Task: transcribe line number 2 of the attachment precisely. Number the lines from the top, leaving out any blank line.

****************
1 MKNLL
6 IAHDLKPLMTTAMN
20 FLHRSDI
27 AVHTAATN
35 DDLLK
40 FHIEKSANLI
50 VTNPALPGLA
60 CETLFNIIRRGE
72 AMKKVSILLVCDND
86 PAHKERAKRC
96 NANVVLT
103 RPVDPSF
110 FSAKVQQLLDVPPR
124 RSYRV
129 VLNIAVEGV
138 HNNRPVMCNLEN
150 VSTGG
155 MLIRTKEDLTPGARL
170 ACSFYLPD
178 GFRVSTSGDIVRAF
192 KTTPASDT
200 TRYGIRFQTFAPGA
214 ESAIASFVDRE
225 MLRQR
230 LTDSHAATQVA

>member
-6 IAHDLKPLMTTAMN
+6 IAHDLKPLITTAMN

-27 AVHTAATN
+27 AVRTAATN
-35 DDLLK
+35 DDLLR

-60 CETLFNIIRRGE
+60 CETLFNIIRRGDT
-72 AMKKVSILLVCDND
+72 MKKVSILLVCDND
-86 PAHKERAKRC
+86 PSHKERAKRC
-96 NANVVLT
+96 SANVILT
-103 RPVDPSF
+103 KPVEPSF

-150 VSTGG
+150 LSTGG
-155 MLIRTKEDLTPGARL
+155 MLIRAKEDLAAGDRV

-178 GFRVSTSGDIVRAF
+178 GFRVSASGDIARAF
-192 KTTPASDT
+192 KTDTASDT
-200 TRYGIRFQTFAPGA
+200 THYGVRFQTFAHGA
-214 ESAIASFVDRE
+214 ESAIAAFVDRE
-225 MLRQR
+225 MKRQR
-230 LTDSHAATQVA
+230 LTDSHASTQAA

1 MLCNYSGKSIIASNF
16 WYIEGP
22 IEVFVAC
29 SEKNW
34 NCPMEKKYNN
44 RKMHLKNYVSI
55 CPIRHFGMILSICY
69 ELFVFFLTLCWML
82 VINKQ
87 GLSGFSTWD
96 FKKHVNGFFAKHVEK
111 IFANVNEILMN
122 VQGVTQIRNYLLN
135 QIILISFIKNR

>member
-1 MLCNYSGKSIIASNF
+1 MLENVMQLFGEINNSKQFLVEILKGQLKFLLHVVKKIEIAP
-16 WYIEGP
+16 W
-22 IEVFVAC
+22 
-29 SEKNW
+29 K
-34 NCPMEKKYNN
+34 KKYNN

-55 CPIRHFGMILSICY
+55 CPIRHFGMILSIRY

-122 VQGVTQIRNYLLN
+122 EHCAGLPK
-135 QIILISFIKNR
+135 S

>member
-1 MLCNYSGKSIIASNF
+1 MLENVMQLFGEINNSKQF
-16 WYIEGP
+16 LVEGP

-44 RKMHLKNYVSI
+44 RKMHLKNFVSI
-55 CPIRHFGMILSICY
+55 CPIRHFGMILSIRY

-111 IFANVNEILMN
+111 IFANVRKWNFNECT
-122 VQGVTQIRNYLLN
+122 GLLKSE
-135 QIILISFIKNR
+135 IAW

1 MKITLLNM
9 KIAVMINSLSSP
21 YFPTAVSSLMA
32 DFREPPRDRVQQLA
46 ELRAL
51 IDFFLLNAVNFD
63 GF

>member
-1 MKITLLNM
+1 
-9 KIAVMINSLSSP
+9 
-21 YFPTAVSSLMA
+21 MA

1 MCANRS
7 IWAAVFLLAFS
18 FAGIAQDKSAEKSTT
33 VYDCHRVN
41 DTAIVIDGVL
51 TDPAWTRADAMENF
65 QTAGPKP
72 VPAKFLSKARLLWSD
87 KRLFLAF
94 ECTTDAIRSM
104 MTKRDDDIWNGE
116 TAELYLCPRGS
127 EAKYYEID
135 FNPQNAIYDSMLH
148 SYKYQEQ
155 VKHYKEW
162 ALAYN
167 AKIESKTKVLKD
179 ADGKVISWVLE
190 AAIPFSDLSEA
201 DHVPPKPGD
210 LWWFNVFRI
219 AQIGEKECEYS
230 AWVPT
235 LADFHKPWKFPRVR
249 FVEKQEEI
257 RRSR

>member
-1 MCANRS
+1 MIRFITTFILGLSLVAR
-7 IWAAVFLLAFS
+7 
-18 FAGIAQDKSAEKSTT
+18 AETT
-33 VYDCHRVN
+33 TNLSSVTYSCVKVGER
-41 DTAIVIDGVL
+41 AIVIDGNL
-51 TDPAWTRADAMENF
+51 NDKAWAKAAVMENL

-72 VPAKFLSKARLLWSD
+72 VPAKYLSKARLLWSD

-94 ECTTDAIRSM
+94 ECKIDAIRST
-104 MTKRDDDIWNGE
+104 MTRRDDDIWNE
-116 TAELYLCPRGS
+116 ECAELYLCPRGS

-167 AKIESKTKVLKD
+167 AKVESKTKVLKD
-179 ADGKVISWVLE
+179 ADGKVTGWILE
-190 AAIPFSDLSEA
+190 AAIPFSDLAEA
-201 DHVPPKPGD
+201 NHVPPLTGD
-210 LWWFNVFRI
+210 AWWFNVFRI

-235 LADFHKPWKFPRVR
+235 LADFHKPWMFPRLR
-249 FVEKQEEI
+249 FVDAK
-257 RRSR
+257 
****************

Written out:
6 IAHDLKPLMTTAMN